But again, just like Narissa's character creates the story, so do Seven, Jurati, Rios, and Soji.
Because Jurati literally had thoughts jammed into her mind, she has the hardest journey of all, but after talking with Soji, and a little bit with Picard, she clearly decides that killing people out of fear is not a real way to live. Soji mostly came around to the idea of trusting Picard in the previous episode, but in a touching scene this week, she regains her ability to believe in the idea that she could reclaim her past rather than be afraid of it.
Back on the Borg Cube, Seven of Nine even puts aside her fears of a miniature Borg collective in order to save the lives of even more people.
And then there's the big reveal with Rios. After Episode 3 planted the seed that something terrible happened to Rios on the USS Ibn Majid, now we finally get the whole picture. It turns out a former captain who Rios idolized killed two Synths in cold blood in a desperate attempt to save the ship. And one of those Synths, Janna, looked exactly like Soji.
At first, when Picard beams Soji aboard the Le Sirena, Rios shuts down and spends most of the episode drinking, listening to records, and hiding from the rest of the crew. But, even by the end, when he comes around, he's still afraid. While getting real with Picard, Rios suggests that hey, you know, maybe the Romulans are right. Maybe this whole business of creating A.I. is more trouble than its worth.
And its in this episode where Star Trek parts ways with other, basic, robot-apocalypse cautionary tales. In a slightly meta-fictional move, Jean-Luc dismisses the historical fear of A.I. as something other people used to worry about. "The future is left for us to write," Picard says emphatically, reminding everyone that no, this is not a technophobic story and that perhaps, some robot revolution stories are a little played out. Picard continues: "We have powerful tools. Openness. Optimism. And the spirit of curiosity."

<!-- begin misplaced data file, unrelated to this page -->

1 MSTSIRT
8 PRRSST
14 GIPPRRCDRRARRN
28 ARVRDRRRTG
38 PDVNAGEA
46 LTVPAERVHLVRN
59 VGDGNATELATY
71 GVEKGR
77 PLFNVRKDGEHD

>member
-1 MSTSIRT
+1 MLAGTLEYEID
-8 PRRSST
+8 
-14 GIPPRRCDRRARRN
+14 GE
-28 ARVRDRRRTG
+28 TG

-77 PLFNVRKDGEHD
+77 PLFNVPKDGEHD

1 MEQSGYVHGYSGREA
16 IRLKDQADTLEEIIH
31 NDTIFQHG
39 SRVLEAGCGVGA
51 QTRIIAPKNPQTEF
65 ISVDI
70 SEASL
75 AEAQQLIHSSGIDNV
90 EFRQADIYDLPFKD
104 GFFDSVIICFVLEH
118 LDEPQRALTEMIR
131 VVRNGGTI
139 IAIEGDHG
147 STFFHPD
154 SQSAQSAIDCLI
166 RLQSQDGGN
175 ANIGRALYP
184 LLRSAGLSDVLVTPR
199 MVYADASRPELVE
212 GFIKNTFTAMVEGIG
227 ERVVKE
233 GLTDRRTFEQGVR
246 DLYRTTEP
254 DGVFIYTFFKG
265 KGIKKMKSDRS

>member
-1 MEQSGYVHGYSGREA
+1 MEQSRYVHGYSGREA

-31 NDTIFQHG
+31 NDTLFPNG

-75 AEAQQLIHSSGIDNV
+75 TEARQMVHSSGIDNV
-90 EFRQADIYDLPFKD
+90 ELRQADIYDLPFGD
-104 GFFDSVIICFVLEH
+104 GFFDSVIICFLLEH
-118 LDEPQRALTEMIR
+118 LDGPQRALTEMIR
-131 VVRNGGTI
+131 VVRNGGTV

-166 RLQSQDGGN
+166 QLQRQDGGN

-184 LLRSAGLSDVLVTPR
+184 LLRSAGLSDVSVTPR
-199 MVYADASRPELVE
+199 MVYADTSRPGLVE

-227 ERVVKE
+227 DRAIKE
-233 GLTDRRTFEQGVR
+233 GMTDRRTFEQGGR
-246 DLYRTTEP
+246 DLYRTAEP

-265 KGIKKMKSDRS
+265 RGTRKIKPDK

In the classic Next Generation episode, "The Measure of a Man," Picard fought for Data's civil rights in a court of law, saying, "Starfleet was founded to seek out new life...well there it sits!" The new life Picard referred to in "The Measure of a Man" was synthetic life; an A.I. We tend to think of the "new lifeforms" of Trek as organic aliens, but the reason why Data was such a great character is that he was literally a new kind of lifeform, even though the idea of a robot is very old. Now, with "Broken Pieces," Picard has brought the stakes of "The Measure of Man" full circle.
Back then, a much younger Bruce Maddox was trying to claim that Data wasn't really alive. Now, Maddox's successor, Dr. Jurati, is faced with Data's spiritual daughter asking simply, "Am I a person?"
For the open and curious, the answer to this question is clearly, "yes." And now that the Le Sirena is bound for a strange, new world (possibly full of androids!), this edgy, darker version of Star Trek is actually turning out to be pretty damn uplifting.
Star Trek: Picard airs its final two episodes over the next two Thursdays on CBS All Access.